There are reports on quercetin depleting GSH in animal studies and it is proposed because of the quercetin-quinone (QQ), a highly reactive radicle formation. The QQ-radicle formation is explained for quercetin and other compounds with the structures having hydroxyl groups at -position and phenyl-3′, 4′-hydroxyl groups at -position in -benzopyrones. None of the test compounds have hydroxyl group on phenyl ring at -position and hence will not form QQ-radicle. The formation of QQ-radicle in vivo was debated in later reports. It is true in our studies also, we found quercetin and the test compounds restored the depleted GSH is to near normal in T2D-rats and test compounds are comparable to quercetin though the potency of test compounds is less than quercetin when doses are considered.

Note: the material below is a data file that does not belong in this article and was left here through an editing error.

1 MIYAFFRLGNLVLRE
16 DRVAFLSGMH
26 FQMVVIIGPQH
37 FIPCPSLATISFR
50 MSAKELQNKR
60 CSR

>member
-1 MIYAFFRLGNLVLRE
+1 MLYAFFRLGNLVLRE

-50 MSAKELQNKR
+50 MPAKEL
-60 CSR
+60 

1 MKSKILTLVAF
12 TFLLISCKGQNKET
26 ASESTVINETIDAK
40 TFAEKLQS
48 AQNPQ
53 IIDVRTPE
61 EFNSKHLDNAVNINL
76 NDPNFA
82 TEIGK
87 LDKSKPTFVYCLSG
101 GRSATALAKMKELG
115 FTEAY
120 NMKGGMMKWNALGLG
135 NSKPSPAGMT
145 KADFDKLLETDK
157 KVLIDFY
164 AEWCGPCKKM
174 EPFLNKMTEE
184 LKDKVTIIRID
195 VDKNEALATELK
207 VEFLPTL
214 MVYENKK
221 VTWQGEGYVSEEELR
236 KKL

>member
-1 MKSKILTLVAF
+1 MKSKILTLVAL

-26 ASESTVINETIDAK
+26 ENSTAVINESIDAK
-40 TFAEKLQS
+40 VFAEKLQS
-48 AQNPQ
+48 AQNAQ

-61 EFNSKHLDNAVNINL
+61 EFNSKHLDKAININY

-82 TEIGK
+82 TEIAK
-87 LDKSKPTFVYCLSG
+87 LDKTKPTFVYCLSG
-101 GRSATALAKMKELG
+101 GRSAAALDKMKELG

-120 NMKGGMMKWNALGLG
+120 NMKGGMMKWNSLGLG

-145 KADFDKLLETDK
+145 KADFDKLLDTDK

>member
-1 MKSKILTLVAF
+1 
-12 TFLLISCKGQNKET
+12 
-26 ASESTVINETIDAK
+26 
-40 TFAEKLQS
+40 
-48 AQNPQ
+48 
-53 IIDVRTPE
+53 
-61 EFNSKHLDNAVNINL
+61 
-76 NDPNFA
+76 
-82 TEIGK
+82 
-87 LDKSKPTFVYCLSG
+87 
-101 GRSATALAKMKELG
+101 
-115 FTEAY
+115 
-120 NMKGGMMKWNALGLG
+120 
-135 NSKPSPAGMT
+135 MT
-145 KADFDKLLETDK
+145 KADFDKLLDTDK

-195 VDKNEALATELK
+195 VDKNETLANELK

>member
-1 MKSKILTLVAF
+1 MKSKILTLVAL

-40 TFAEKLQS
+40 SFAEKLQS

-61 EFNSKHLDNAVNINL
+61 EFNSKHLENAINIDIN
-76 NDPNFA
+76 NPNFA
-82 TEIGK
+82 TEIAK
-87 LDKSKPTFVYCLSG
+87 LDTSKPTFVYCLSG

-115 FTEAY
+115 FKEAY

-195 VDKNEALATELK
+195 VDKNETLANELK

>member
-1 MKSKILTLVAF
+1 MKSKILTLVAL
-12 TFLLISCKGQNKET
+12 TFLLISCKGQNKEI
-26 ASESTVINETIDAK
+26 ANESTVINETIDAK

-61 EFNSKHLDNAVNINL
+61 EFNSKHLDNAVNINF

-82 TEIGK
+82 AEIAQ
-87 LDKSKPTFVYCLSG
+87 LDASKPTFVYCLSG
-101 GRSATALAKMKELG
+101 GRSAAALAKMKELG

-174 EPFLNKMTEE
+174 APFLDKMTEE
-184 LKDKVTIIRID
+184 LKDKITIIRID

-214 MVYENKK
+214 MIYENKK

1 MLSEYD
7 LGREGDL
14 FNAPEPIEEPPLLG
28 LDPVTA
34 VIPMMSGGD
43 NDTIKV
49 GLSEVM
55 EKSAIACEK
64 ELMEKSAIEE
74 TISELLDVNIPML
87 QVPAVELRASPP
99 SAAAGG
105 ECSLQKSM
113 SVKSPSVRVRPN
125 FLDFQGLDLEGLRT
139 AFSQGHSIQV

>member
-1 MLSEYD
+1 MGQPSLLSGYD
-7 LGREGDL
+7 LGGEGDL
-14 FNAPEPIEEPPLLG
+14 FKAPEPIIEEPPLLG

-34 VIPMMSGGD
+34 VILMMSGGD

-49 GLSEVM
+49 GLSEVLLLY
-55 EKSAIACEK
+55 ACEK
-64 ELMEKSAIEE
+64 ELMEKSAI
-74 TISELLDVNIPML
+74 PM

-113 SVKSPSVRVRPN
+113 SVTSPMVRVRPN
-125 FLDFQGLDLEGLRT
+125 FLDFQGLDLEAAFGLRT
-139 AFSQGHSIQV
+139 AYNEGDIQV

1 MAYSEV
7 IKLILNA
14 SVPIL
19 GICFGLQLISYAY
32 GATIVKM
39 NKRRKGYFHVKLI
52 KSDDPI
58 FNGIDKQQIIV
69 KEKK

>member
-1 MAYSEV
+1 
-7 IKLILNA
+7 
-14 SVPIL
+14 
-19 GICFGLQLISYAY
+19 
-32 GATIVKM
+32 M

Glibenclamide monotherapy in humans at the initial months of treatment, increases fasting plasma insulin levels, and insulin responses to oral glucose challenges are increased. With chronic administration, circulating insulin levels decline to those that existed before treatment, but despite this reduction in insulin levels, reduced plasma glucose levels are maintained. The explanation relates to the fact that chronic hyperglycemia per se impairs insulin secretion (glucose toxicity in T2D). However many reported that animal models implicate the decline in fasting insulin level after glibenclamide treatment. Unlike glibenclamide, the test compounds did not show any hypoglycemia in normal rats. Therefore, we conclude that test compounds are hypoglycemic only in diabetic conditions. Further, antidiabetic activity of test compounds could have been mediated either by increasing the peripheral insulin sensitivity or by extrapancreatic mechanisms. It is also possible that the test compounds increase the survival of residual -cell population, provoking an increase in insulin release. On the whole, we may conclude that treatment with these synthetic flavonoid analogues is corrective and not disruptive.